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Salvador Dali’s Full Plate of ‘Fried Eggs!’

Posted by Paul Chimera on July 26, 2018
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By Paul Chimera Salvador Dali Historian   Sunny-side up! Fried eggs. They were a fetishistic obsession for Salvador Dali. They seemed to turn up everywhere. And like so many things in this genius’s life, there were multiple meanings and interpretations associated with these popular breakfast items throughout his surrealist feasts on canvas.   One suggestion is that the soft, gooey, gelatinous consistency of fried eggs reminded Dali of what he claimed was his vivid memory of

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Is the ‘Wounded Watch’ the Body of Dali Himself?

Posted by Paul Chimera on July 23, 2018
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By Paul Chimera Salvador Dali Historian   I sense there’s a tendency among Dali aficionados to focus only on the artist’s works up to 1970, the year he painted his last truly great and inspired masterpiece, The Hallucinogenic Toreador of 1970 (Salvador Dali Museum, St. Petersburg, Florida). Dali’s post-1970 pictures – those works he still managed to produce during his increasingly tenuous physical and mental health – are, I fear, often overlooked.   If my

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Dali will Always Be Remembered First for those Withering Watches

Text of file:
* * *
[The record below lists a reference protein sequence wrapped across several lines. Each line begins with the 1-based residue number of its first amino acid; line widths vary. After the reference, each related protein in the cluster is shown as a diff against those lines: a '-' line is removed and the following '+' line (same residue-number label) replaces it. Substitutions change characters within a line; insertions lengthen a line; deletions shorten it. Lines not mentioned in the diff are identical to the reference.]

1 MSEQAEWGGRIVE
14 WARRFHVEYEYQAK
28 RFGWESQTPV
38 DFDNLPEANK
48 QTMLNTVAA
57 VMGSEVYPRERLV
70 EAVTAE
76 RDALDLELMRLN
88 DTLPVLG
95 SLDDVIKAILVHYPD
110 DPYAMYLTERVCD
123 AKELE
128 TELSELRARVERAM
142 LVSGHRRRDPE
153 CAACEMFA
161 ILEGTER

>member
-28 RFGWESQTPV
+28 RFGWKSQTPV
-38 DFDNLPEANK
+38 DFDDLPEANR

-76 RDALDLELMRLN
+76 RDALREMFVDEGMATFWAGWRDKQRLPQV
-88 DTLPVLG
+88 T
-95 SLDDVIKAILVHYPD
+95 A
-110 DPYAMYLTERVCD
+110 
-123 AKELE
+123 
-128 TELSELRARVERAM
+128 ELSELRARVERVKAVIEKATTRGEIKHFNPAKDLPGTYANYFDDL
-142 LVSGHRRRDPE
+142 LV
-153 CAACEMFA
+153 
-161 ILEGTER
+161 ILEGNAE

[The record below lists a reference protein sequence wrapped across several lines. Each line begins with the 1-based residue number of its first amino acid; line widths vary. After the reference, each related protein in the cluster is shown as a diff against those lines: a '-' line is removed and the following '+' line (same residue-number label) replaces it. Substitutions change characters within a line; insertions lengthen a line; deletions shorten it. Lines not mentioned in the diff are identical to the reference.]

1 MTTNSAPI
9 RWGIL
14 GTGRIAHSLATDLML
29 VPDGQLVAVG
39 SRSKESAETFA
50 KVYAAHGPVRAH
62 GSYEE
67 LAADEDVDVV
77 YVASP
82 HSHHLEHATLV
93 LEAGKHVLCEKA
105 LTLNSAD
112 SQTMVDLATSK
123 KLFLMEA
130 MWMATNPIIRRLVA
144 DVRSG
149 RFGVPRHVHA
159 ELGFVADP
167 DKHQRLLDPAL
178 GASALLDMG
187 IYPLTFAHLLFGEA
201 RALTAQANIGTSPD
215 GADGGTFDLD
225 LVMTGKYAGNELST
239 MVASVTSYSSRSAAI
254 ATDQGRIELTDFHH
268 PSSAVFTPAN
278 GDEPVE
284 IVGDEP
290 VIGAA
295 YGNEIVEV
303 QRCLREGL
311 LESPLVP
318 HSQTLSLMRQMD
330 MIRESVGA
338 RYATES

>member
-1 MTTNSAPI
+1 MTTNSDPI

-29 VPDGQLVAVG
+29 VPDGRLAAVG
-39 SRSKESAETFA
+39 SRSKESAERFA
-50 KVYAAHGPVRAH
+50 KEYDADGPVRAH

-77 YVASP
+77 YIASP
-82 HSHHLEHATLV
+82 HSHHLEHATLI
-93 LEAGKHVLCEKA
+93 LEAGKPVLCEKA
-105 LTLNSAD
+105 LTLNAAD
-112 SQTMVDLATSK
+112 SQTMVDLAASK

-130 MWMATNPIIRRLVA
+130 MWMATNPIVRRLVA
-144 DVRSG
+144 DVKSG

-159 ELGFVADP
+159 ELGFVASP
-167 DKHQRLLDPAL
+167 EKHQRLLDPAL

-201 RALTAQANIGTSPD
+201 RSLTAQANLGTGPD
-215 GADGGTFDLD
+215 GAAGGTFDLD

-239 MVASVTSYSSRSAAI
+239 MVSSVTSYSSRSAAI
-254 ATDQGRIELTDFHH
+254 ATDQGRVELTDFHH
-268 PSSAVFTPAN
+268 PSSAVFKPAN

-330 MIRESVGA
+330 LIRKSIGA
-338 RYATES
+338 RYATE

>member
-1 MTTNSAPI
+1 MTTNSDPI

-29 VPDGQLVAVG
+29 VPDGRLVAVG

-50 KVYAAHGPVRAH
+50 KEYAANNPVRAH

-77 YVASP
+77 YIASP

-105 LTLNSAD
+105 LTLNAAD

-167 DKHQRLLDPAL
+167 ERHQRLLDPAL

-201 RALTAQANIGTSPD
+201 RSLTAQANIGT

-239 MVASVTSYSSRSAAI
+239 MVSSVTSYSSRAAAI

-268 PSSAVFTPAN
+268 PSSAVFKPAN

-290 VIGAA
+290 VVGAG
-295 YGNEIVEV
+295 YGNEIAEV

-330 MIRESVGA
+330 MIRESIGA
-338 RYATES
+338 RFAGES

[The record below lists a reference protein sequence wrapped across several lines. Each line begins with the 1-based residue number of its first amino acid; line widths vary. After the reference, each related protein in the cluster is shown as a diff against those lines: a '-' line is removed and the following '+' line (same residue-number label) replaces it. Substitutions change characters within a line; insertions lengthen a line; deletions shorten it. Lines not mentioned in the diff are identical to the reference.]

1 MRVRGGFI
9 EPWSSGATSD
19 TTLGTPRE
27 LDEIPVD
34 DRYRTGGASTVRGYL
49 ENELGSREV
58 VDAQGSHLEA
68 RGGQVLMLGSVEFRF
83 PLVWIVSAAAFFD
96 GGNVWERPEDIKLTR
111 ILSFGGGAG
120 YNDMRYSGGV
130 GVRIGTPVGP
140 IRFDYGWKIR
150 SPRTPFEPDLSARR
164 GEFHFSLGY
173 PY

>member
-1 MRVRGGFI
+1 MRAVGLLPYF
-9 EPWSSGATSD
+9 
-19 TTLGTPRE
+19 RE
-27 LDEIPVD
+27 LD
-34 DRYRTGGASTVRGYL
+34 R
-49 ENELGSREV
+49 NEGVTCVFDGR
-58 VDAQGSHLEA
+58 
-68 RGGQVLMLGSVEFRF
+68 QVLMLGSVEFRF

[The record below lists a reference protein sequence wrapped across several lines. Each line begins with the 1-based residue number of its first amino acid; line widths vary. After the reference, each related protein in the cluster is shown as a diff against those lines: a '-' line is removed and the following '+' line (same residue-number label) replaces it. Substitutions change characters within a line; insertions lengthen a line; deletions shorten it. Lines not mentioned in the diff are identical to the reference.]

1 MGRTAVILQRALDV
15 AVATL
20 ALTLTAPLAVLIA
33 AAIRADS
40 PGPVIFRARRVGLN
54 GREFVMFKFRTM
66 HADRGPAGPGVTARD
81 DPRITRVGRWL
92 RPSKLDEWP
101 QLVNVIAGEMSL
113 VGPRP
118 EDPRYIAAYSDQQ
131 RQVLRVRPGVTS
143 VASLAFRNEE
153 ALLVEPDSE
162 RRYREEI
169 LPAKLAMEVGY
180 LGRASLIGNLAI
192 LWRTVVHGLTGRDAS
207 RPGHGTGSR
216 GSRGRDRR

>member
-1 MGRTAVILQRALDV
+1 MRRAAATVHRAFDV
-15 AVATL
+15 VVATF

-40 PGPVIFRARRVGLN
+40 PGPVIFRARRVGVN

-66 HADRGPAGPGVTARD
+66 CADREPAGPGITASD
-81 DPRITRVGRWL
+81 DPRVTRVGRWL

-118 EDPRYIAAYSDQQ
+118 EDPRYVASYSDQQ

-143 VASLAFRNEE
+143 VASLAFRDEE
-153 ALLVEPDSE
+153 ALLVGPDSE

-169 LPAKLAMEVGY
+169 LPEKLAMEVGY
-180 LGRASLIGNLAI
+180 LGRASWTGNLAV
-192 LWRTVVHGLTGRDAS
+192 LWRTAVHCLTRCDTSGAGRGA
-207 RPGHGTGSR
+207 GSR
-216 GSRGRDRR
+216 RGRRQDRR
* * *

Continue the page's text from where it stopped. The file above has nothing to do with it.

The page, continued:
Posted by Paul Chimera on July 19, 2018
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By Paul Chimera Salvador Dali Historian   Salvador Dali will forever be remembered, first and foremost, for those soft, melting watches — his signature dish, served up like warm Camembert cheese.   Dali made the droopy clock famous when, at the ripe age of 27, he painted The Persistence of Memory.     Little did he know that comparatively tiny work would become so big in the annals of art history. I believe it can

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Dali’s Preoccupation with Death borne of Early Tragedies

Posted by Paul Chimera on July 15, 2018
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By Paul Chimera Salvador Dali Historian   Was Dali too focused on death? And if so, why? Intriguing questions. Of course, “too” is a relative term. How overboard Dali may have gone in his preoccupation with death-related images is a matter of perspective. But there’s little debate that it most certainly sprang from some very early influences in his life – two in particular.   We know Salvador Dali the artist was the second Salvador

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Sometimes Salvador Dali was Just Plain Shocking!

Posted by Paul Chimera on July 12, 2018
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By Paul Chimera Salvador Dali Historian   Where is it written that a professional Dali blogger has to like everything Salvador Dali created?   Nowhere.   So today I’m focusing on a peculiar work from 1929: The Sacred Heart of Christ, which features this outrageous statement by Dali: Sometimes I spit on the portrait of my mother for the fun of it.       It’s never been a favorite of mine. And it is